RBG and WOD as Originalists?

April 4th, 2012

I previously blogged about RBG’s foray into originalism:

“I have a different originalist view. I count myself as an originalist too, but in a quite different way from the professor,” she said. “Equality was the motivating idea, it was what the Declaration of Independence started with but it couldn’t come into the original Constitution because of the odious practice of slavery that was retained,” she said. “I think the genius of the United States has been from the original Constitution where ‘we the people’ were white property-owning men to what it has become today. That it is ever more embracive including Native Americans … people who were once held in human bondage, women, aliens who come to our shores.  So ‘we the people’ has a marvelous diversity which it lacked in the beginning.”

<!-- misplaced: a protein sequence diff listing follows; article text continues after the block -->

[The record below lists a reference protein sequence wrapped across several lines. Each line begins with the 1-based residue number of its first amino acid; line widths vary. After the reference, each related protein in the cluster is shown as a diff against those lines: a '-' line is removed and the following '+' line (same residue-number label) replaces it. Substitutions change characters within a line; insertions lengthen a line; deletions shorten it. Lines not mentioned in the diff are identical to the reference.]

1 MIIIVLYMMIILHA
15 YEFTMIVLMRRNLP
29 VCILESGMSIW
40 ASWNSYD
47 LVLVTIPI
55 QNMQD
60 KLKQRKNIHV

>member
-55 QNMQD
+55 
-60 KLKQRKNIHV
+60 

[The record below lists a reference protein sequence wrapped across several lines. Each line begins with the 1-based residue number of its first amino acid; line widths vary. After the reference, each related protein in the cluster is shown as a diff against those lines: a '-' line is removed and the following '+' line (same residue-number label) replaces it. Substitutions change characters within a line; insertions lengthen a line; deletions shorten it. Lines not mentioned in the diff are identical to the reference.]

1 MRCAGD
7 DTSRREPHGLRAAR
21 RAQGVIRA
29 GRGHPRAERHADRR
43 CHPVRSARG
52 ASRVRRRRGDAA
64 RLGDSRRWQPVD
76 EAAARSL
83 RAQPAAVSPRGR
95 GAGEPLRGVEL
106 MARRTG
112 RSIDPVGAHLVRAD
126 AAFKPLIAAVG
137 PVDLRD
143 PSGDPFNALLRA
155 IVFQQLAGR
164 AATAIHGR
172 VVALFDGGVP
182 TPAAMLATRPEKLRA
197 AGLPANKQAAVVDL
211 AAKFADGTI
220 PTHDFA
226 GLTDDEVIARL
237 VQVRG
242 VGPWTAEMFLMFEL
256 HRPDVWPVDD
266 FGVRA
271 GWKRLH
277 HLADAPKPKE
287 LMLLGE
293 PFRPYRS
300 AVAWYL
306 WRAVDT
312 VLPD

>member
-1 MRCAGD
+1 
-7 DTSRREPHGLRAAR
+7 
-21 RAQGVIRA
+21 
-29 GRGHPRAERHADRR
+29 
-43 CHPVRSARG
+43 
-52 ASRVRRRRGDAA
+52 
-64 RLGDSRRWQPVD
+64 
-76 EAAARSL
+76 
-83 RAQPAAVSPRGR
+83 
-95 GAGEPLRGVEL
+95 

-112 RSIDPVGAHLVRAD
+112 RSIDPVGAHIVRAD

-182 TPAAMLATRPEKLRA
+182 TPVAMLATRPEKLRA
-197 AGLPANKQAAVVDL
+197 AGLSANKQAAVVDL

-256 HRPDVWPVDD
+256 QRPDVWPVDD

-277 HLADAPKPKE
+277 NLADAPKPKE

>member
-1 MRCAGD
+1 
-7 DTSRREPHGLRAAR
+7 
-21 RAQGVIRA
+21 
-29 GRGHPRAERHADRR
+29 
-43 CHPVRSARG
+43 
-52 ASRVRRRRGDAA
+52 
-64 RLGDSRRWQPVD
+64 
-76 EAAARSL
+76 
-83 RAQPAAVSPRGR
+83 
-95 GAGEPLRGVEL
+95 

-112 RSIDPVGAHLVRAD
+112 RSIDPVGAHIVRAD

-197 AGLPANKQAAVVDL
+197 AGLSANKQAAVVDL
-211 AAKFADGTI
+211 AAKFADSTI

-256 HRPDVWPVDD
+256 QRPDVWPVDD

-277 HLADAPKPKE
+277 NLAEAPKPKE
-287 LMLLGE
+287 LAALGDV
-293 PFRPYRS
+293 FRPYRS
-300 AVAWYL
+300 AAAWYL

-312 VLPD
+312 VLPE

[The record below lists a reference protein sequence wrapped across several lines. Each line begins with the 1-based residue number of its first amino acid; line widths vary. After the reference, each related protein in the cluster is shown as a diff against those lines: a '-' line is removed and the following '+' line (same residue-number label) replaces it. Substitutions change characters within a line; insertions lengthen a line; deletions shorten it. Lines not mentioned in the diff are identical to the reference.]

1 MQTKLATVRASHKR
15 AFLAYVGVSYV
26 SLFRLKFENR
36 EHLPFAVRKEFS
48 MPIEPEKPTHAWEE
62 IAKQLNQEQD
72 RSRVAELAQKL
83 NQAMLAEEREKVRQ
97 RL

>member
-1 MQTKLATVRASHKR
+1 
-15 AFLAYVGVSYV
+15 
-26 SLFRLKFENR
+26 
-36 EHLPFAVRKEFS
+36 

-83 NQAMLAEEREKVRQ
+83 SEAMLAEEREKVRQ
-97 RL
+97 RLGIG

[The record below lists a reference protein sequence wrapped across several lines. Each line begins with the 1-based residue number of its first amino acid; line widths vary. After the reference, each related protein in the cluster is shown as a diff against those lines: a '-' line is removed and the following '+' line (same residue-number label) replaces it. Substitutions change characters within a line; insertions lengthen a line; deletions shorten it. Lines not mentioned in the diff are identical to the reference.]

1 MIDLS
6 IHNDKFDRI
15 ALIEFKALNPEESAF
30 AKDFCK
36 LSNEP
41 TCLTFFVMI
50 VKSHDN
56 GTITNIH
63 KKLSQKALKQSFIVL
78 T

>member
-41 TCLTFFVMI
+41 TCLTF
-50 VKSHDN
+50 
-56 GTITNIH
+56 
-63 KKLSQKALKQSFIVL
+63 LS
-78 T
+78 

David Bernstein reminds me that this line of reasoning is reminiscent of William O. Douglas in Gray v. Sanders:

“The conception of political equality from the Declaration of Independence, to Lincoln’s Gettysburg Address, to the Fifteenth, Seventeenth, and Nineteenth Amendments can mean only one thing – one person, one vote.”